Scores of U.S. Secret Service employees improperly accessed the decade-old, unsuccessful job application of a congressman who was investigating scandals inside the agency, a new government report said Wednesday.
An assistant director suggested leaking embarrassing information to retaliate against Rep. Jason Chaffetz, R-Utah, chairman of the House oversight committee.
"Some information that he might find embarrassing needs to get out," Assistant Director Edward Lowery wrote the March 31 email to a fellow director. "Just to be fair."
Two days later the Daily Beast website reported that Chaffetz had applied to be a Secret Service agent in 2003, but had been rejected.
The action was intended to embarrass and intimidate him, Chaffetz told The Washington Post.
The leak was intimidating, Chaffetz said, but won't stop him from continuing his probe of the agency.
Agents began looking at Chaffetz's file not long after the March 24 hearing began and quickly circulated it as anger spread throughout the agency, the Post reported. About 45 agents in total saw Chaffetz's file.
Though agents are required to report such breaches, only one did, and Secret Service Director Joe Clancy wasn't made aware of it until April 1, he said.
Clancy already was unhappy that he hadn't been briefed on the agents who had returned to duty at the White House drunk.
According to the Post a parody poster circulated showing Chaffetz leading a hearing that was headlined, "Got BQA from the Service in 2003." BQA is a term used when a "better qualified applicant" was available.
The actions by the employees could represent criminal violations under the U.S. Privacy Act, said the report by the Homeland Security Department's inspector general, John Roth. "It doesn't take a lawyer explaining the nuances of the Privacy Act to know that the conduct that occurred here — by dozens of agents in every part of the agency — was wrong," the report said.
Roth was unable to determine exactly who leaked the information to the Daily Beast, "Because of the significant number of individuals who had knowledge of Chairman Chaffetz’s application history," the report read.
Homeland Security Secretary Jeh Johnson personally apologized to Chaffetz again Wednesday, the congressman told The Associated Press in an interview on Capitol Hill. Johnson did not disclose whether any employees had been punished.
Johnson said in a statement Wednesday that "those responsible should be held accountable" but did not provide further details.
"I am confident that U.S. Secret Service Director Joe Clancy will take appropriate action to hold accountable those who violated any laws or the policies of this department," Johnson said. "Activities like those described in the report must not, and will not, be tolerated."
Clancy also apologized Wednesday for "this wholly avoidable and embarrassing misconduct" and pledged to hold those responsible for the data breach accountable.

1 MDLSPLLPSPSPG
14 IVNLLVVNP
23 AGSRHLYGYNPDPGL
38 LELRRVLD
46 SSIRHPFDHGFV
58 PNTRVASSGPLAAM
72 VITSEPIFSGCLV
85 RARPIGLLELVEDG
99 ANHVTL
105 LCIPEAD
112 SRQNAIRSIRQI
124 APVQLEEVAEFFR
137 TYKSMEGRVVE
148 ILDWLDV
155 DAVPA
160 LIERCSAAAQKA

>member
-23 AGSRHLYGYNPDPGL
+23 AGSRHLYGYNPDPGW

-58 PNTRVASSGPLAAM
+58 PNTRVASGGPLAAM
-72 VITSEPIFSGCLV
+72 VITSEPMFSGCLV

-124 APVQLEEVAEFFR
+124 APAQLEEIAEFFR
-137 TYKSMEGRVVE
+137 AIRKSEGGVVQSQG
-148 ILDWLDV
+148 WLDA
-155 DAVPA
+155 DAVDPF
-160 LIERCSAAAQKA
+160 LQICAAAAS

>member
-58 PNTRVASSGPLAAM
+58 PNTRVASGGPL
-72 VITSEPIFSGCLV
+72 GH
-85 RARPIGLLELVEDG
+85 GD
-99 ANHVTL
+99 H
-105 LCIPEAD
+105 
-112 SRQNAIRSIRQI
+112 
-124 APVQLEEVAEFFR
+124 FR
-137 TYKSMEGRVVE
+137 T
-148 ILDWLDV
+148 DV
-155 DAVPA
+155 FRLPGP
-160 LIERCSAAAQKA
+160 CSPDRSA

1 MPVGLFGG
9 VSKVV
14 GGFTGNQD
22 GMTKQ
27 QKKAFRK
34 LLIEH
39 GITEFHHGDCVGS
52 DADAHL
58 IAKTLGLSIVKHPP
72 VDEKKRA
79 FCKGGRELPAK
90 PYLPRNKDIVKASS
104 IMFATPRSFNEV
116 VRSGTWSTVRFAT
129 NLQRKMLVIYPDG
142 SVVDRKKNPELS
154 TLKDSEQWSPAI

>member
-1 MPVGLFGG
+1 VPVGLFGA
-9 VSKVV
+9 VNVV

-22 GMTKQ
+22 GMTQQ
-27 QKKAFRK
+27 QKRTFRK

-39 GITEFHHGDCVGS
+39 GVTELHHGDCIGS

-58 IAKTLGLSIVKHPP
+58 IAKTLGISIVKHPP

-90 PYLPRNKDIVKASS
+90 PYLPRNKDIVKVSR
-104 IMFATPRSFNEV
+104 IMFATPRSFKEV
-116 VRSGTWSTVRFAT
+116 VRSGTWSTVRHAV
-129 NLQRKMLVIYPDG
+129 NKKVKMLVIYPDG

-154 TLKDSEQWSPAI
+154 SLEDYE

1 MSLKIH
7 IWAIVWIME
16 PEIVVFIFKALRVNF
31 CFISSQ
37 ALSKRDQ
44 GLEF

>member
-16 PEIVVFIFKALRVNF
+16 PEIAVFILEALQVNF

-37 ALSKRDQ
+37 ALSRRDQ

"I will continue to review policies and practices to address employee misconduct and demand the highest level of integrity of all our employees," Clancy said in a statement.
Chaffetz applied to join the Secret Service through a field office and was rejected and labeled "Better Qualified Candidate" for unknown reasons. Chaffetz said he never interviewed with the agency and does not know why his application was declined.
Lowery, who is in charge of training, told the inspector general he did not direct anyone to release information about Chaffetz and "believed it would have been inappropriate to do so," the report said. He told Roth the email was "reflecting his stress and his anger."
Lowery declined to comment though a Secret Service spokesman.
Chaffetz told the AP that Rep. Trey Gowdy, R-S.C., would conduct any congressional oversight hearings into the matter.
Maryland Rep. Elijah Cummings, the ranking Democrat on the committee, said anyone at the agency "unwilling or unable to meet the highest of ethical standards should not be a part of the Secret Service."
The inspector general said that under U.S. law and Secret Service rules, employees were required to report such behavior to supervisors. The investigation found that 18 supervisors or members of the agency's senior executive service knew or should have known that employees had improperly accessed Chaffetz's job application, but only one person attempted to inform Clancy.
During the March hearing, Clancy testified for the third time about an incident weeks earlier in which two senior agents were accused of drinking for several hours at a bar before driving a government vehicle into the White House complex, as on-duty personnel were investigating a suspicious item dropped on a roadway near the White House. It was the latest in a string of embarrassments, missteps and security breaches for the agency charged with protecting the president and his family.
Clancy took the helm of the agency on a temporary basis late last year after then-Director Julia Pierson was ousted after the disclosure of two security breaches, including an incident in which a man armed with a knife was able to scale a White House fence and run deep into the executive mansion.
The Associated Press contributed to this report.
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